To tackle Canada’s urgent priorities in infrastructure, housing, health care, Indigenous reconciliation and climate change, there’s a growing recognition that governments can’t work alone. Whether it’s to unlock capital, enlist expertise or ensure effective project management, sharing the responsibilities, risks and rewards with the private sector has become a significant way to accelerate large projects and service delivery.
But public-private partnerships (P3s) have a public perception problem. When things go off the rails, as with recent long delays in Toronto’s crosstown light rail transit project or operating issues with Ottawa’s LRT, the public is quick to criticize the arrangements.
Still, P3s are increasingly essential, said panelists participating in “Public-Private Partnerships: Where do we go from here?”, a recent Globe and Mail event, and innovative approaches are needed to create compatible partnerships, establish clear objectives and focus on their social impacts.
”We need to be able to have data and say ‘yes, there are issues, but here’s where things are working,’” said Lisa Mitchell, president and CEO for the Canadian Council for Public-Private Partnerships. “We need to be more vocal as an industry that we are promoting important developments.”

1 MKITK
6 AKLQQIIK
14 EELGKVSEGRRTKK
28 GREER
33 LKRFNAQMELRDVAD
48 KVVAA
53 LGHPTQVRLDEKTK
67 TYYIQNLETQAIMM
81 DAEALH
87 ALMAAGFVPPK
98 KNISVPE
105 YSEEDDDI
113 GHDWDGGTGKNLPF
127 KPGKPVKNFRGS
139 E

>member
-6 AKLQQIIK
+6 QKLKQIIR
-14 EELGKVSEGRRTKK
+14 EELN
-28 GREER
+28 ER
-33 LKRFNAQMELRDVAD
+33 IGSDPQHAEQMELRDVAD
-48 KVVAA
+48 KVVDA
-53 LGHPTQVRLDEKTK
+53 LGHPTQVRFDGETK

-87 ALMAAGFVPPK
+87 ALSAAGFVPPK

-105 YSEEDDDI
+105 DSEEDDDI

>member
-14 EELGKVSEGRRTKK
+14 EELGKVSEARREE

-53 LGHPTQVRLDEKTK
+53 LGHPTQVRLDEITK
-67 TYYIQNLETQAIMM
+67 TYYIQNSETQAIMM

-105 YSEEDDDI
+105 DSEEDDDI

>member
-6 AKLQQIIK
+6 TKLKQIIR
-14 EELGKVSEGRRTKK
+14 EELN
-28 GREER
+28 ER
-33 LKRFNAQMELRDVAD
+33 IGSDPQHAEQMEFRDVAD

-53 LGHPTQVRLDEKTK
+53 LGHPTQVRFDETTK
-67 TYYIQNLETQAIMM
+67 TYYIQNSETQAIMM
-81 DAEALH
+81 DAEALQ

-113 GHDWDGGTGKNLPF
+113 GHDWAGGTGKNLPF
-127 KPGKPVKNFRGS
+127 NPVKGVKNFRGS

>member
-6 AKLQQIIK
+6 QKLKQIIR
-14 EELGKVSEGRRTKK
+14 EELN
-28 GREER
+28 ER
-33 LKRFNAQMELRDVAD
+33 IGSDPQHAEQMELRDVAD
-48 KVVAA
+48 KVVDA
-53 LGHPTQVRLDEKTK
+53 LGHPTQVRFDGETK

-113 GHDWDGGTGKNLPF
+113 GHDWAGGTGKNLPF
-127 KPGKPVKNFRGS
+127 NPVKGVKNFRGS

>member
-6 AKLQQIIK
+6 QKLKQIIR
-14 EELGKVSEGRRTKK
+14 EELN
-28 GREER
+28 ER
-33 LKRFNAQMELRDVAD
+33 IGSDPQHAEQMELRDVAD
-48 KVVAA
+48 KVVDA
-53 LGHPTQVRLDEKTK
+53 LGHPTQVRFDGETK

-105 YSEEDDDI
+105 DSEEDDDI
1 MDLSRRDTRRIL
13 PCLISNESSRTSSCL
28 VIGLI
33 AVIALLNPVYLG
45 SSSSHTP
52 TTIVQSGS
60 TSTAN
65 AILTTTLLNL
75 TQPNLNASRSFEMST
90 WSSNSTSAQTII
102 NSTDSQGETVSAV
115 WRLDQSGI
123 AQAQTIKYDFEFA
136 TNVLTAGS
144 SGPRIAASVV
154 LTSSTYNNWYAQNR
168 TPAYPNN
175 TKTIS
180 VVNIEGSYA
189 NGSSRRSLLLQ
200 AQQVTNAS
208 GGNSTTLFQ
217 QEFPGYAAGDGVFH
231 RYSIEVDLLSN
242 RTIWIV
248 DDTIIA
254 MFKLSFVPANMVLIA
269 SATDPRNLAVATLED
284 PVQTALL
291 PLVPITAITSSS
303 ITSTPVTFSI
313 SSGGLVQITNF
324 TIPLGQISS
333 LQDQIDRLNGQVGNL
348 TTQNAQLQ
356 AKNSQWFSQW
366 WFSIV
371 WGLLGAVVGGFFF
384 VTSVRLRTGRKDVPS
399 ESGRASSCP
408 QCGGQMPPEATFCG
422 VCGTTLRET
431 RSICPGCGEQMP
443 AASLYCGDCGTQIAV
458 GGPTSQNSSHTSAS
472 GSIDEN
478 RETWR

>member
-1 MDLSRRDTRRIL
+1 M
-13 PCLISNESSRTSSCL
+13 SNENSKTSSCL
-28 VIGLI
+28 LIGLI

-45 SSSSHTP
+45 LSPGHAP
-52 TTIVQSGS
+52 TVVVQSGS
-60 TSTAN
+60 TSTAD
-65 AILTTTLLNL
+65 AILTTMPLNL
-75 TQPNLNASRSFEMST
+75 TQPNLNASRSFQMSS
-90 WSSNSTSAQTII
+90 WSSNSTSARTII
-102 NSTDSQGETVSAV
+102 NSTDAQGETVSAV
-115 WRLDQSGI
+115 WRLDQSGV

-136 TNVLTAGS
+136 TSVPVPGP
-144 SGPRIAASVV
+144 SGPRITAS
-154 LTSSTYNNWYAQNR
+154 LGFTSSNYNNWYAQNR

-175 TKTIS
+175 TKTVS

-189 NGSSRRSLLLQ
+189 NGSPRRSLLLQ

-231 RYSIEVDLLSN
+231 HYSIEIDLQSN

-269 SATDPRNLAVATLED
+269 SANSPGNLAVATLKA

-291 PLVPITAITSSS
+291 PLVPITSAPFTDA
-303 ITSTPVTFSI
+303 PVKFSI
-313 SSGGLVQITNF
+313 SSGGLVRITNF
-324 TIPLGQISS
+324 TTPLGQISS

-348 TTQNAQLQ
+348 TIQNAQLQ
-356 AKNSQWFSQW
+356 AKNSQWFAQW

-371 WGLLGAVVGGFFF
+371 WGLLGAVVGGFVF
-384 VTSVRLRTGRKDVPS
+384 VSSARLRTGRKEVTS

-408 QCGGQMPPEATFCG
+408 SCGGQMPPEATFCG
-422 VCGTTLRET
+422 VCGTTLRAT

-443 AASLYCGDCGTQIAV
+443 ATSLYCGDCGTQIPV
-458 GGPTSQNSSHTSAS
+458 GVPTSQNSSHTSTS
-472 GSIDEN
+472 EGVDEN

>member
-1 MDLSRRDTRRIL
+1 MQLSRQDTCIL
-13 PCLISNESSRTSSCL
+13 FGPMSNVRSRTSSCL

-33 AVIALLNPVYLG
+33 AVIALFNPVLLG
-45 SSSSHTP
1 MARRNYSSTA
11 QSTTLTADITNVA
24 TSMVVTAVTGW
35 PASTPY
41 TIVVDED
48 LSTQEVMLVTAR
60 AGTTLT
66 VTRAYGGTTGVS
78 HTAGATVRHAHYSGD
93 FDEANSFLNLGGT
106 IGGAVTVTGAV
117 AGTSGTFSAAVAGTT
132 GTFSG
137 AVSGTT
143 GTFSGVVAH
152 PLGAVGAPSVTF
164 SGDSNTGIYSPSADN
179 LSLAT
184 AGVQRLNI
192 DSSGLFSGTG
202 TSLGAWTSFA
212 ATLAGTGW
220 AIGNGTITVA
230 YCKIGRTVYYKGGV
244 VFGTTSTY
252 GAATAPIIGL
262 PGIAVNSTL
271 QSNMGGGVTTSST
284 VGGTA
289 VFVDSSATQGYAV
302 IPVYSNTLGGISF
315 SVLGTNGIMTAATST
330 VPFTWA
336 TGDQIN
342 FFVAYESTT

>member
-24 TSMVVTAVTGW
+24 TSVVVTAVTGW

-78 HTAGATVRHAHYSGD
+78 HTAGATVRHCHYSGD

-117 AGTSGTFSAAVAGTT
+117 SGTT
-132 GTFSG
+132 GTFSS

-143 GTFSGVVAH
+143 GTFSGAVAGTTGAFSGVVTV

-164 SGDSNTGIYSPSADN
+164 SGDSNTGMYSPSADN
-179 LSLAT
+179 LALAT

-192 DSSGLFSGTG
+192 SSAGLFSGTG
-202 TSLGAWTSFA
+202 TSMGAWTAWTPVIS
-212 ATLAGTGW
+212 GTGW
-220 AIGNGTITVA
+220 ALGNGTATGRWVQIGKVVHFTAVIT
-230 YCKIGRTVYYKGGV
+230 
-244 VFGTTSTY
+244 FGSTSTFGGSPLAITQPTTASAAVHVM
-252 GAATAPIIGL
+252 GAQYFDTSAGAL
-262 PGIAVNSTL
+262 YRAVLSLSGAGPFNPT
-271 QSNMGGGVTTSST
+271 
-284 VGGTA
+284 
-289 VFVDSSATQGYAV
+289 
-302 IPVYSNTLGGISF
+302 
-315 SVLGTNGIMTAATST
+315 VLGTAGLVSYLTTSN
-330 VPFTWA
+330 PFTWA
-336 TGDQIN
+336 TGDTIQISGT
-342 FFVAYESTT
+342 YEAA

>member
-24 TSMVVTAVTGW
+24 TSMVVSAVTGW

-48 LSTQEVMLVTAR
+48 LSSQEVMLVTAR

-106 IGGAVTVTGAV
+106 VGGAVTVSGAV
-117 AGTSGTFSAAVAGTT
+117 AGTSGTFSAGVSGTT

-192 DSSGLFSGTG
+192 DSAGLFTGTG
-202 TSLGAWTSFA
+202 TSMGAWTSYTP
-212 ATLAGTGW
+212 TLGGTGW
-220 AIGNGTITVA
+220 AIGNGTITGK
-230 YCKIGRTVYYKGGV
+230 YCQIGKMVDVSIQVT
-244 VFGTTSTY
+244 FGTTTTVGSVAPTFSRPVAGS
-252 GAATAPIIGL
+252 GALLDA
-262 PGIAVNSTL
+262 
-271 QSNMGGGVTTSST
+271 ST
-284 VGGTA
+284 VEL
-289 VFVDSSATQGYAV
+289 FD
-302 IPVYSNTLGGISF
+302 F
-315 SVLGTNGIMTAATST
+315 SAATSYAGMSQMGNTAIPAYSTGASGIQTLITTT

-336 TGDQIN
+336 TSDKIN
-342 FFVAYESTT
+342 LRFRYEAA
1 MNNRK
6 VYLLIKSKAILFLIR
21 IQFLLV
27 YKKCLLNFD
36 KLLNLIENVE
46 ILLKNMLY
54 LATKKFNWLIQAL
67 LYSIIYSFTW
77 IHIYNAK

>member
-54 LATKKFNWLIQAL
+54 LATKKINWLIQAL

What many people don’t realize is that there have been more than 200 major public-private infrastructure projects across Canada in recent years, and most have been clear collaborations that got both parties what they wanted, said Matti Siemiatycki, a professor of geography and planning at the University of Toronto.
However, many have been contractual agreements rather than sharing the risks equally.
”That’s where there can be problems,” he said. “What’s needed is to look at deal structures that are set up as partnerships, rather than deals that are in each side’s own interests.”
Too often there isn’t enough emphasis on community benefits, such as hiring local labour or including community art and design, he added. “We are undervaluing how much public infrastructure serves as a cornerstone of communities. That doesn’t mean we have to be expensive and doesn’t mean we should be creating monuments to ourselves, but intelligent and creative solutions to local needs should be built into business models.”
Cherie Brant, partner and national leader for the Indigenous law group at Borden Ladner Gervais, said public-private partnerships have particular value for helping Indigenous communities in providing access to capital and addressing infrastructure gaps.
“If there is a will and there is capital, that gives you a way,” she said.
An example is the equity participation model that brought Hydro One and Indigenous communities into a revenue-sharing partnership, where transmission line projects are done while giving the communities an equity stake, leading to more jobs and procurement contracts.
It’s important to build relationships before putting shovels in the ground, several panelists cautioned.